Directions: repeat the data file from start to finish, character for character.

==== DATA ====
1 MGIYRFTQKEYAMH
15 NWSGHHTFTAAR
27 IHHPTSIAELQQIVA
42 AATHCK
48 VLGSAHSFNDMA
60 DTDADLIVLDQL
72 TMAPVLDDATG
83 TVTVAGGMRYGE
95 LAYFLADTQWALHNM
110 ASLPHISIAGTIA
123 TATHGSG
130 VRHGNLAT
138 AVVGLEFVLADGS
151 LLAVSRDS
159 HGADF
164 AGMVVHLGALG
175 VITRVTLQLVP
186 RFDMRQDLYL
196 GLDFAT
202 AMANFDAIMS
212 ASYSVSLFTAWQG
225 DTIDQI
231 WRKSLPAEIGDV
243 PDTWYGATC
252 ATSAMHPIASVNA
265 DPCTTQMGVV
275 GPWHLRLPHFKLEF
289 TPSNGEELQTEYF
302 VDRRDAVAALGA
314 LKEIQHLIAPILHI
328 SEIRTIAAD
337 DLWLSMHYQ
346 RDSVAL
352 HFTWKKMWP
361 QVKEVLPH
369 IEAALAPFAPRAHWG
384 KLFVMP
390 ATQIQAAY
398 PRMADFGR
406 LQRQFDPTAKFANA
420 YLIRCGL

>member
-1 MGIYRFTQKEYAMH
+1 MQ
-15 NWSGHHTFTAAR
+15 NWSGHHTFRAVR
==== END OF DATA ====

1 MGIYRFTQKEYAMH
15 NWSGHHTFTAAR
27 IHHPTSIAELQQIVA
42 AATHCK
48 VLGSAHSFNDMA
60 DTDADLIVLDQL
72 TMAPVLDDATG
83 TVTVAGGMRYGE
95 LAYFLADTQWALHNM
110 ASLPHISIAGTIA
123 TATHGSG
130 VRHGNLAT
138 AVVGLEFVLADGS
151 LLAVSRDS
159 HGADF
164 AGMVVHLGALG
175 VITRVTLQLVP
186 RFDMRQDLYL
196 GLDFAT
202 AMANFDAIMS
212 ASYSVSLFTAWQG
225 DTIDQI
231 WRKSLPAEIGDV
243 PDTWYGATC
252 ATSAMHPIASVNA
265 DPCTTQMGVV
275 GPWHLRLPHFKLEF
289 TPSNGEELQTEYF
302 VDRRDAVAALGA
314 LKEIQHLIAPILHI
328 SEIRTIAAD
337 DLWLSMHYQ
346 RDSVAL
352 HFTWKKMWP
361 QVKEVLPH
369 IEAALAPFAPRAHWG
384 KLFVMP
390 ATQIQAAY
398 PRMADFGR
406 LQRQFDPTAKFANA
420 YLIRCGL

>member
-1 MGIYRFTQKEYAMH
+1 MQ
-15 NWSGHHTFTAAR
+15 NWSGHHTFRAVR